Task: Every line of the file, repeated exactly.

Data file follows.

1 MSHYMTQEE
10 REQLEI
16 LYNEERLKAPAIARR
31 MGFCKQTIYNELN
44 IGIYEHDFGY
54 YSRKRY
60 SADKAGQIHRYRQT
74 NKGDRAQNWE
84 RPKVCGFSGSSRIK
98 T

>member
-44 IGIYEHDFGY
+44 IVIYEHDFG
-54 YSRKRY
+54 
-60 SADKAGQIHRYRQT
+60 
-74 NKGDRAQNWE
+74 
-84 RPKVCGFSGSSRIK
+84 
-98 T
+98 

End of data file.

1 MSHYMTQEE
10 REQLEI
16 LYNEERLKAPAIARR
31 MGFCKQTIYNELN
44 IGIYEHDFGY
54 YSRKRY
60 SADKAGQIHRYRQT
74 NKGDRAQNWE
84 RPKVCGFSGSSRIK
98 T

>member
-44 IGIYEHDFGY
+44 IVIYEHDFG
-54 YSRKRY
+54 
-60 SADKAGQIHRYRQT
+60 
-74 NKGDRAQNWE
+74 
-84 RPKVCGFSGSSRIK
+84 
-98 T
+98 